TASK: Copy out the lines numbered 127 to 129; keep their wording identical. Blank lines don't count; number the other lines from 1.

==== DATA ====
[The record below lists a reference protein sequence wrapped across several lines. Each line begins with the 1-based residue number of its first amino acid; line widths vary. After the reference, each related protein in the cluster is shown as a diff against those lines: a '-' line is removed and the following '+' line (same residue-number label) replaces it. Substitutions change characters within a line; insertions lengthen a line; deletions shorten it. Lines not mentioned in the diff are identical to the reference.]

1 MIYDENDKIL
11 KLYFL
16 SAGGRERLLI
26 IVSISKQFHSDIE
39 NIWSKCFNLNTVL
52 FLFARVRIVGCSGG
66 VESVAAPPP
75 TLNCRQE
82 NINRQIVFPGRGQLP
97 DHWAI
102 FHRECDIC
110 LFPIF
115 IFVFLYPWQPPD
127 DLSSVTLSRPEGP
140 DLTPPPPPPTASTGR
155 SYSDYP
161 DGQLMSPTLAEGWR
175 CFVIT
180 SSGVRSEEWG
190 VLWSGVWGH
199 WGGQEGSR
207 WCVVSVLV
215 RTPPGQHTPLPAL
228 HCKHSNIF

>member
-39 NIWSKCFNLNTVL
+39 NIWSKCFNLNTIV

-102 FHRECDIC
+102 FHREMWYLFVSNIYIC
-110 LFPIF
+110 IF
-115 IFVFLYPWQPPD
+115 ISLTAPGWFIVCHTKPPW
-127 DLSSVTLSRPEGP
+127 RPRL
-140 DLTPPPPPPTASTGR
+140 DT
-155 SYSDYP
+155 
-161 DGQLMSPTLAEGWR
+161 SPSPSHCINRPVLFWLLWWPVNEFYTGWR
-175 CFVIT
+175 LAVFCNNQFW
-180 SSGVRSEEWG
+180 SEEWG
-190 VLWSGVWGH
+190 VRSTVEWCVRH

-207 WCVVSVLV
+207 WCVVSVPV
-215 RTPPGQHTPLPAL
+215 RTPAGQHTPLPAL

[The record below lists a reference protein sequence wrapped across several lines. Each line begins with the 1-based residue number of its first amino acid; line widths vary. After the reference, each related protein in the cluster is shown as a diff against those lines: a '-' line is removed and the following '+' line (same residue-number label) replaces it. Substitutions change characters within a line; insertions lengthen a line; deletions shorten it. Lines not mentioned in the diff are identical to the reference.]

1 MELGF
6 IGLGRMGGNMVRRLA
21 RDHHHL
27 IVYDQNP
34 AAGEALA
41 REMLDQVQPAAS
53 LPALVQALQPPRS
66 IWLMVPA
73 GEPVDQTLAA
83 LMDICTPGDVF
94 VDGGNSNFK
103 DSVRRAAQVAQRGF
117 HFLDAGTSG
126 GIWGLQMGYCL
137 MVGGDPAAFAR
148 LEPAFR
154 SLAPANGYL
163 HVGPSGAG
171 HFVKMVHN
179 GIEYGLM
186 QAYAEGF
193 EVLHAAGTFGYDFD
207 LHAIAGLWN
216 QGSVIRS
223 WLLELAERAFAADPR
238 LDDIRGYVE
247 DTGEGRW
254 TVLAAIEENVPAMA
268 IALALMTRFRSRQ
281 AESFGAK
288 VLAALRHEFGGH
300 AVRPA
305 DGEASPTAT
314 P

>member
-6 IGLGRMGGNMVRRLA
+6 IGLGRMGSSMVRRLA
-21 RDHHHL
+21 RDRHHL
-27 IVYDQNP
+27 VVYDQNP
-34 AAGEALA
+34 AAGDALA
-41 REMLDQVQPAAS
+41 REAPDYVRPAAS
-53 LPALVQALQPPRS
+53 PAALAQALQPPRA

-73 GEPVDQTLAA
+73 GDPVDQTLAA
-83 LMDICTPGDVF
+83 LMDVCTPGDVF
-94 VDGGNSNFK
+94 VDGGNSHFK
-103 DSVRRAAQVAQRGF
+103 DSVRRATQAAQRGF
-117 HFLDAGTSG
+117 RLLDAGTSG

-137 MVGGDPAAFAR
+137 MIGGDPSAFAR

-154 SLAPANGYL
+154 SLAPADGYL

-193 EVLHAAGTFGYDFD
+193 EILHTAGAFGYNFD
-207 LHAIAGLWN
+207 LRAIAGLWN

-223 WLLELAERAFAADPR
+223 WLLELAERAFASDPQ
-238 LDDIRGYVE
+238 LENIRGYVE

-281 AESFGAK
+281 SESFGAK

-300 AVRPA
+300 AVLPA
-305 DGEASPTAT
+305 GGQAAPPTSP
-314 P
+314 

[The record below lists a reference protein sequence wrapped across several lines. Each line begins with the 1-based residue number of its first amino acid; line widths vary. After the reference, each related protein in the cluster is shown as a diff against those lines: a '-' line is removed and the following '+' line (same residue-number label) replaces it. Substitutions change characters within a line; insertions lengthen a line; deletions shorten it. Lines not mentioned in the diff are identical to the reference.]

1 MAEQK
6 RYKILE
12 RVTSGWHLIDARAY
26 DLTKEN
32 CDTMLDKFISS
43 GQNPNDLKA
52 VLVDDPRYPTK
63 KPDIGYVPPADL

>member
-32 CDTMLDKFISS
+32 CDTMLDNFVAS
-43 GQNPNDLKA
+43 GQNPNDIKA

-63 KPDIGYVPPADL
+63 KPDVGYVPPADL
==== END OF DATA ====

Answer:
-305 DGEASPTAT
+305 GGQAAPPTSP
-314 P